Anchoring Your Organization in a Time of Sea Change
I’m often asked if organizational culture and employee engagement can survive — and thrive — in an era of hybrid and remote work. My simple answer? Yes, apply the rule of three. When severe weather approaches, sailors apply the “rule of three” to ensure that their vessels can overcome the wind and waves. The rule of three refers to anchoring or mooring lines. The extra lines help the boat rise and fall with the storm surge without allowing it to break free and drift. Similarly, resilient organizations weather significant external changes by clearly defining culture, emphasizing the synergy of teams, and optimizing communication. It takes some work to apply the “rule of three,” but the positive outcomes are worth the time and effort.
While our modes of working have undergone a sea change over the past two years, our organizational culture doesn’t have to. Undoubtedly, what made our organizations distinctive pre-pandemic, will make our organizations distinctive for the foreseeable future. Find some innovative ways to reintroduce and reinforce your organizational distinctiveness to your team. Hopefully, your distinctiveness is already memorialized in your vision or purpose statement or a similar statement. One organization I know well hosts a virtual happy hour on the fourth Friday of every month. Employees working from home, as well as those in the office, raise a glass as they share vignettes about how they are currently embracing and applying one of the organization’s core values to the job and their clients. Last month the theme was diversity; every participant was asked to prepare a cocktail or non-alcoholic beverage that celebrates their unique story. The activity reinforces the culture.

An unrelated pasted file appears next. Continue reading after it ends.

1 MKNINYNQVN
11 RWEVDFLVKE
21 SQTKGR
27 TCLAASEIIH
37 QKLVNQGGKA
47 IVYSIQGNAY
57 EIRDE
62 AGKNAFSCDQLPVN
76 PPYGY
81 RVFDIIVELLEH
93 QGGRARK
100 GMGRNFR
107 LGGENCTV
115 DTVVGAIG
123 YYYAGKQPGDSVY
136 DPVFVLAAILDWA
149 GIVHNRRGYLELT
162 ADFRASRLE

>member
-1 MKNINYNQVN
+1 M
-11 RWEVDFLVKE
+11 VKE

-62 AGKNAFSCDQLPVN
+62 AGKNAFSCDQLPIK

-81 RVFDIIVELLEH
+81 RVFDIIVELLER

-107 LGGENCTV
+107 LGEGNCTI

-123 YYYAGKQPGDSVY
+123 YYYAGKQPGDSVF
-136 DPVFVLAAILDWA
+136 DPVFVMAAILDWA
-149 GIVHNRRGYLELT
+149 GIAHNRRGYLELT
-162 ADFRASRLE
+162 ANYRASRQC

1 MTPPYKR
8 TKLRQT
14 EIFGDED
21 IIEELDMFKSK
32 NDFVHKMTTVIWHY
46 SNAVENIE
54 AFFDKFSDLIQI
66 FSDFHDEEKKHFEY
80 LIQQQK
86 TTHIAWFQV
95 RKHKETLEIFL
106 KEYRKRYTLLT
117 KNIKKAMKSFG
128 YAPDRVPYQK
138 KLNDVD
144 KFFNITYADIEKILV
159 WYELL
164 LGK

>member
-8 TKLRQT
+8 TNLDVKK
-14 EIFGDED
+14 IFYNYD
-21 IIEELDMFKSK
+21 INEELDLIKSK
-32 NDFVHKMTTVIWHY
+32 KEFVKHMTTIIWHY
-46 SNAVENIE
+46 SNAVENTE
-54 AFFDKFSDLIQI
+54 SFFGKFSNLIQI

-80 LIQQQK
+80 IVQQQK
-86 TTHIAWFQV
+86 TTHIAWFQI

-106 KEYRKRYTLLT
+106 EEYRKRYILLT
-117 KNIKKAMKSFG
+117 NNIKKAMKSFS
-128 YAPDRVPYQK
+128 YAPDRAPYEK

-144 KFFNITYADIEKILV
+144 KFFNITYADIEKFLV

Another culture-stabilizing action to take as you navigate the hybrid/remote/in-person dynamic is to leverage the synergy of teams. One of the biggest griefs I hear from my hybrid and remote team members is some variation of “I feel disconnected from the office.” This is where intentionality helps. Create team clusters comprised of employees from every one of your worker classifications and give these teams significant projects for collaboration. From a management perspective it may be easier to silo projects based on work setting, i.e., “This is an in-office project.” From a cultural perspective, it’s far more important to form your teams from across the organization. Do whatever you can to keep brick and mortar employees linked to those working from home.
A few words about communication. Excellent communication will elevate culture and engagement. Bad communication will sink the ship. This one’s on you, leader. Regular communication with your team (both scheduled and ad-hoc) keeps everyone on the same page. Share cultural vignettes, useful information about current projects, as well as positive stories that celebrate the contributions of team members. Remember, your communication style must vary depending on your audience. Specifically, don’t rely on email alone when reaching out to your hybrid and remote workers. They need to see your face and hear your voice.
The workplace is changing, but your culture can thrive. Keep your people engaged by doubling-down on cultural identity, building broad diverse teams, and honing your communication. Failure to tie down on these priorities will send your identity and engagement adrift.
Originally published at https://www.linkedin.com.